4. Open Governance: The Internet’s open, inclusive, transparent policy and standards developing processes are contingent on its underlying architecture. They bring business, civil society, the technical community, governments, and policy makers together to participate in the multi-­‐ stakeholder dialogue necessary to meet the challenges of an ever more complex world.

“The Open Internet” is a timeless theme. “The Open Internet” would give a useful framework to the analysis of the implementation of WSIS outcomes, as well as to the identification of recent trends and of forward-­‐looking themes and ideas for the future. It is also very much in phase with the Action Lines UNESCO has direct responsibility for such as “The Ethical Dimension of the Information Society” (C10).

Format of the preparatory process leading to the Review

We believe strong participation in the WSIS process is a condition to its success and that the preparatory process should be as inclusive and multi-­‐stakeholder as possible, in line with the Tunis Agenda. All preparatory meetings and related events should follow the multistakeholder model and be open and inclusive.

In keeping with the essence of WSIS, an informal group, gathering stakeholders from governments, international organizations, business, civil society and the technical and academic communities should be established to assist UNESCO and the ITU to develop the agenda. This group would be critical in engaging and raising awareness at all ends of the Internet ecosystem.

In order to enhance participation in the preparatory process, we would strongly suggest that the majority of the preparatory meetings be done on-­‐line (having regular conference calls, creating mailing lists on various action lines, etc.) or on the side of major conferences such as the seventh annual meeting of the IGF, in November 2012, in Baku.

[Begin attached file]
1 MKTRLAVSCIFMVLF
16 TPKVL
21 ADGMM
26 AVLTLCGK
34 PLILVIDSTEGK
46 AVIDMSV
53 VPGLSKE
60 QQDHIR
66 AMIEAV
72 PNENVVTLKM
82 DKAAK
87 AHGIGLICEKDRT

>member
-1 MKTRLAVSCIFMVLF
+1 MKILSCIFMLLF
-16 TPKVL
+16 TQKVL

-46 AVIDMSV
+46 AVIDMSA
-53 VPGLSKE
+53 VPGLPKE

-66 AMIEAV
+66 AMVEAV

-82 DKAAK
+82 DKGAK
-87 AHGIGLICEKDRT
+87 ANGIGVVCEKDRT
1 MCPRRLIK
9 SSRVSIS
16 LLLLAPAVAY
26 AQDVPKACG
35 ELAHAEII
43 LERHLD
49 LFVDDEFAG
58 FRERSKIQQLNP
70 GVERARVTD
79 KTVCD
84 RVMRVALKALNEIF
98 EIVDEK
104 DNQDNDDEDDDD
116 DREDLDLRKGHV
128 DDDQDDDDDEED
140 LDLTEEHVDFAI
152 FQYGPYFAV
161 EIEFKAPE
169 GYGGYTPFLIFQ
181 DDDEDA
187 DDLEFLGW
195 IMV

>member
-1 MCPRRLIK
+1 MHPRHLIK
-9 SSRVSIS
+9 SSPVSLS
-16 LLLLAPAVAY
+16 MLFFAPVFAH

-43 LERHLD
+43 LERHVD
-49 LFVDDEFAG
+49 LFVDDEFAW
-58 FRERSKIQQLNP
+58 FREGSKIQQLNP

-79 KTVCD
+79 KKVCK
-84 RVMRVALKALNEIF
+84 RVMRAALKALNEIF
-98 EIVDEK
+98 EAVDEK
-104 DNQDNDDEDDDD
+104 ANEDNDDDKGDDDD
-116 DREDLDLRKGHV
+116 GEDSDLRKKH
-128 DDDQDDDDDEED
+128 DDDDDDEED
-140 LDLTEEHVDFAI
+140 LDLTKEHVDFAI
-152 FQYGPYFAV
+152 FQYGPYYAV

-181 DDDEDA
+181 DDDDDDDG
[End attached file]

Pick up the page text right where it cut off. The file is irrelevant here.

Finally, we recommend that the Review includes a discussion on how to improve the annual follow-­‐up of the WSIS evaluation. The review should, among other things, focus on the concrete assessment of the implementation of the summit’s outcomes. In this context, we recognize the Internet Governance Forum (IGF) as one of the most successful outcomes of the WSIS and note the contribution it has made to the growing endorsement and acceptance of the multistakeholder model by triggering national and regional IGF type initiatives across the globe. We therefore recommend strengthening the IGF as a significant contribution to the implementation of WSIS. To this end, we suggest examining ways to strengthen linkages between the IGF and the annual follow-­‐up to the WSIS evaluation as well as the UN Commission on Science and Technology Development (CSTD), while maintaining the IGF’s multi-­‐stakeholder nature.

About the Internet Society

The Internet Society is a nonprofit organization founded in 1992. It is the world’s trusted independent source of information on Internet policy, technology standards and future development. The Internet Society was accredited to the WSIS during its first phase and participated actively in the entire preparatory process and in the Geneva and Tunis Summits themselves. Since the Tunis Summit, the Internet Society and the global network of its members have been actively involved in support of implementing the targets, recommendations, and commitments of the WSIS as they pertain to the Internet, and to Internet Governance.



1 Paragraph 108 of the Tunis Agenda.